The Way Out

Nick, his wife LaShunta—an attorney now running for Jefferson County District Court Judge—‚ and their own six kids (pictured here at home) devote much of their time to helping disadvantaged kids from their old neighborhood. Photo by Beau Gustafson.


Nick Boler shares his story of growing up-and moving on-from Gate City.

About three years ago, Nick Boler, a juvenile probation officer for Jefferson County, stood up in front of 30 boys assembled at Erwin Middle School in Center Point to talk to them about the importance of making positive choices. He didn’t have a Power Point presentation; he didn’t have a lecture prepared. Boler just shared his own story. And for about an hour, you could have heard a pin drop in that room.

Boler spent his formative years in the Marks Village Public Housing Community, in the portion of East Lake known as Gate City. Crime was rampant; poverty was a given. He was one of five brothers—among them they had three different fathers, and none was ever really around. Nick’s own father was murdered before he ever met him.

The heartbreak of Nick’s childhood is modern-day Dickensian, full of heartbreaking details of poverty, cruelty, and violence unfathomable to anyone who grew up outside that world. Yet for the at-risk boys at Erwin Middle School who heard Boler speak that day, his story wasn’t shocking at all. What captivated them was hearing a grown man—a probation officer, no less—describe in detail the traumas he, too, had endured growing up. He was speaking their truth.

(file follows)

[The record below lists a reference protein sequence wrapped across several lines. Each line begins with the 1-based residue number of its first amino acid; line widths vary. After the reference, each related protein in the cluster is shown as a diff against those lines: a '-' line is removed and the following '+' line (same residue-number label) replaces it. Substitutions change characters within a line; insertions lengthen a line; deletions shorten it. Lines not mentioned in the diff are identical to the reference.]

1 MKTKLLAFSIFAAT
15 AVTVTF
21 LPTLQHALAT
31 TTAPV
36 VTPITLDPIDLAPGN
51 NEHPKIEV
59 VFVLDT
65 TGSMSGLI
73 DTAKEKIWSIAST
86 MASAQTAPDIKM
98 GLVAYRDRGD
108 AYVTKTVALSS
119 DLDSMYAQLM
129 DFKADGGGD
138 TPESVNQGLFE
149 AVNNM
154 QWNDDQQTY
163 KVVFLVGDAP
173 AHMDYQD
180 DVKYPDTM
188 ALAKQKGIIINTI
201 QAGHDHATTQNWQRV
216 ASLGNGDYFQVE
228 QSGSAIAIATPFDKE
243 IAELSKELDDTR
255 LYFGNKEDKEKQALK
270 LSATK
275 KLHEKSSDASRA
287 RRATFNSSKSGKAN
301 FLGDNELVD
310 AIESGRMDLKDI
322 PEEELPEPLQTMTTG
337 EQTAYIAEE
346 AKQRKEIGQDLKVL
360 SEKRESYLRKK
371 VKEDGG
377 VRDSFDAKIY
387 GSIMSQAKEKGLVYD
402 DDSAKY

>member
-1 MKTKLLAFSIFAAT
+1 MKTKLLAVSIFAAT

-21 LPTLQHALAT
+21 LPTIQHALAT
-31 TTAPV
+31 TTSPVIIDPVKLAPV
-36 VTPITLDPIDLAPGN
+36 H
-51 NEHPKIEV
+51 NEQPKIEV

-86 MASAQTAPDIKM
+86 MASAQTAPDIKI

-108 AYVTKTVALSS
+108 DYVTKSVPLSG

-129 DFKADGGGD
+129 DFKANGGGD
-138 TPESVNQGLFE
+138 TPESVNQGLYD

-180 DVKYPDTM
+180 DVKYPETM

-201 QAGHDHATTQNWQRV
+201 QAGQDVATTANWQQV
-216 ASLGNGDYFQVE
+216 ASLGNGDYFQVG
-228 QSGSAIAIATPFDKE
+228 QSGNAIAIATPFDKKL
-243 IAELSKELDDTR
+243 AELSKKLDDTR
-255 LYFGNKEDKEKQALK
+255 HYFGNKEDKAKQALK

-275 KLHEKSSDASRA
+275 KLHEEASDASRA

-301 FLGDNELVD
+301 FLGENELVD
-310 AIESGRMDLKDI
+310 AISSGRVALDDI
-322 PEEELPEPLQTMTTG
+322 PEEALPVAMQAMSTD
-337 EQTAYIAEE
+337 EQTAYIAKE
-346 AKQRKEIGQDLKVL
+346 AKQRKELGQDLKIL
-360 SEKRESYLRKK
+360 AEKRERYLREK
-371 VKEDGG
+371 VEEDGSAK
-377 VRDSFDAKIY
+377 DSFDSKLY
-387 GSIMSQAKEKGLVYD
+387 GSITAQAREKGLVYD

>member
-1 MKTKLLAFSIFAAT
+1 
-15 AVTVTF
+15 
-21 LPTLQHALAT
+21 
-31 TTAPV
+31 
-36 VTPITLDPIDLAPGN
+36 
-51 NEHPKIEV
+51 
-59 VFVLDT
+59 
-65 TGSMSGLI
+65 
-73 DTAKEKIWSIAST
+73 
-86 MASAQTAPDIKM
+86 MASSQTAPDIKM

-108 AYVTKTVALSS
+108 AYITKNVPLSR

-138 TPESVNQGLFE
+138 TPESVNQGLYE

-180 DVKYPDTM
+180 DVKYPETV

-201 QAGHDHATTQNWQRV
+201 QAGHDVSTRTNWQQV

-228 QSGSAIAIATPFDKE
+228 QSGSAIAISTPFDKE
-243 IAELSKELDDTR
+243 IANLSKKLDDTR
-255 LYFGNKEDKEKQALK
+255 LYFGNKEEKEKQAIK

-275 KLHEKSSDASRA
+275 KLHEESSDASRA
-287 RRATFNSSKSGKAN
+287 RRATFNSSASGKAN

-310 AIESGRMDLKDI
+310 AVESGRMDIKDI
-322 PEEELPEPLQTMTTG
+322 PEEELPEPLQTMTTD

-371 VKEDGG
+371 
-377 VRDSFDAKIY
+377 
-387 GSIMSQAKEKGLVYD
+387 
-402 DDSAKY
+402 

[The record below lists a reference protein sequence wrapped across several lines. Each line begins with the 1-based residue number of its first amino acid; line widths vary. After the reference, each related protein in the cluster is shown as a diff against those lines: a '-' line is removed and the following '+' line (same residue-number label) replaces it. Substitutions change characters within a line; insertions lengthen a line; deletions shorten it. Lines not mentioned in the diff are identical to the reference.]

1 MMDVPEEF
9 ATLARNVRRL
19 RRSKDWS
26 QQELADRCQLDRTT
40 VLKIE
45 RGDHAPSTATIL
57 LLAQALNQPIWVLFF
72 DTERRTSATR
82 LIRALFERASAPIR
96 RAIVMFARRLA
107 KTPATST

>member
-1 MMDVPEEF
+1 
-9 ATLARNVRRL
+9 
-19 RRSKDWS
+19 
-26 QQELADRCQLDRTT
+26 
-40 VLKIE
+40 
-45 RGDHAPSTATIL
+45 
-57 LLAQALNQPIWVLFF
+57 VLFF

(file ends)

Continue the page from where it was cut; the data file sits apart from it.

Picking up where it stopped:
“Even the teachers were tearing up,” Boler remembers. “And I was like, ‘What’s wrong? I’m still here.’”

The Power of Words

Boler saw the cathartic power of sharing his story—for himself as well as a new generation of kids growing up in similar circumstances. He decided to follow through on an idea that had been percolating in his mind for years, to write a memoir about his life in Gate City. “That night,” he says, “I just started writing the book on my iPhone. The main reason was to try and show the kids that I deal with and the people on the outside looking in that in that world, we do live a traumatizing life. What we see as children, teenagers, and adults in that environment is mostly negative, and that sometimes causes us to react in different ways.

“But in the midst of everything that’s going on, at the end of the day, you still have the power of choice.”

He showed what he had written to his wife, LaShunta (“Shun”) White-Boler, and she encouraged him to keep going. A friend pitched in and bought Boler a new laptop, and within four months, Boler written had a complete book: Footsteps: Growing Up in Gate City. It offers a rare, intimate glimpse into one of Birmingham’s poorest housing projects that comes as close to walking its streets as anyone from the outside might ever get. The details bring Nick’s story alive, and his honesty is brutal. (A sequel, Footsteps: Coming Out of Gate City, examines his teenage years and beyond.)